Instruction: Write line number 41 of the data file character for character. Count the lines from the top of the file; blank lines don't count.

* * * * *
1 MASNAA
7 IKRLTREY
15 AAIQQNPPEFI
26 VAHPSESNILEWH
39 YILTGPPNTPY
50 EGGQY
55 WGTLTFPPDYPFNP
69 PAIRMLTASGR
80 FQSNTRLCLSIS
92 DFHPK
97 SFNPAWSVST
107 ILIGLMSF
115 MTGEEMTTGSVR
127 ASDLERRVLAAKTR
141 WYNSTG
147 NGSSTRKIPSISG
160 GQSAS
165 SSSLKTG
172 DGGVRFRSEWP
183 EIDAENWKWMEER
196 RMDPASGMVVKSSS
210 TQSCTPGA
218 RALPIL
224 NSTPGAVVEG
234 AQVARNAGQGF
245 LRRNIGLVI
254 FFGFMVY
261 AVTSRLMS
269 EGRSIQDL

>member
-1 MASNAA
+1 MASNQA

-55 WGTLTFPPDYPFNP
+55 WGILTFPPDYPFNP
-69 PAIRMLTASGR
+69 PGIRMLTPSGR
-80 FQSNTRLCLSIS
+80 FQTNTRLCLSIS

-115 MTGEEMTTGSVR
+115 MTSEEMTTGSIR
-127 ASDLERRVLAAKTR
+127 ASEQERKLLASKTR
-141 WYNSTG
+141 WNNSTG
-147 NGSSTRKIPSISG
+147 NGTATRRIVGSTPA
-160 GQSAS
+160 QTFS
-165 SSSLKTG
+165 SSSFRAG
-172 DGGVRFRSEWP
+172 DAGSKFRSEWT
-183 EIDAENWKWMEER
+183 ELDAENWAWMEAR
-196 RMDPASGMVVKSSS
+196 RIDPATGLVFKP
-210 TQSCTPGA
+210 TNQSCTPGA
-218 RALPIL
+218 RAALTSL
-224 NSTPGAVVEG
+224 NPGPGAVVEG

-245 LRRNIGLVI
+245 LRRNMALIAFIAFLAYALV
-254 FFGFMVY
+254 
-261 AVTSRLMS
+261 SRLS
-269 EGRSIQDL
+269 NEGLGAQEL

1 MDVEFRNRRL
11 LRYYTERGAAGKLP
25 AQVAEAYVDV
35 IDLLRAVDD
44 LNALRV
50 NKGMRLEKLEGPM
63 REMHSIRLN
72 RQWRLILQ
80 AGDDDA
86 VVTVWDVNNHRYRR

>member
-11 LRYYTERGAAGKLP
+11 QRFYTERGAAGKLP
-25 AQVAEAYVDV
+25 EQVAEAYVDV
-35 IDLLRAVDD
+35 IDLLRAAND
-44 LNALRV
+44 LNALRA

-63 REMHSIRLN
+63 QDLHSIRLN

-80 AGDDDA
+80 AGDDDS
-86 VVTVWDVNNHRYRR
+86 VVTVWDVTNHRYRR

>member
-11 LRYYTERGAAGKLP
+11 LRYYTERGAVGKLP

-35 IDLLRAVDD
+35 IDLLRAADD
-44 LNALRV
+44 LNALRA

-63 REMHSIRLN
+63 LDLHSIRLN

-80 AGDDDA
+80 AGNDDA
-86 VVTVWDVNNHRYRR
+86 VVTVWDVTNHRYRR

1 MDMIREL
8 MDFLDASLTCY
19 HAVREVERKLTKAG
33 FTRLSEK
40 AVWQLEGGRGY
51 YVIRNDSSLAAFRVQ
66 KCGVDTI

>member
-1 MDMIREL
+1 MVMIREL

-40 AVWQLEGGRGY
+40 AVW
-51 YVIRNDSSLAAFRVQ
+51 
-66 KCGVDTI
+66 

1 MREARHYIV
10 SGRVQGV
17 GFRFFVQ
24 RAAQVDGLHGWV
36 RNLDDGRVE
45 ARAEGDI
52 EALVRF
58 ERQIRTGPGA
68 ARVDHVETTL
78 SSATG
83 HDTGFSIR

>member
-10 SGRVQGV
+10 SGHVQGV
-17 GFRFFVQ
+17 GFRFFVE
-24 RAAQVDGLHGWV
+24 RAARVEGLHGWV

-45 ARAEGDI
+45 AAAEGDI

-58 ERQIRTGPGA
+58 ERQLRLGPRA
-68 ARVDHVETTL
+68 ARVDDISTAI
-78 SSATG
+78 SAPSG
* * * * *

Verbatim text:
-127 ASDLERRVLAAKTR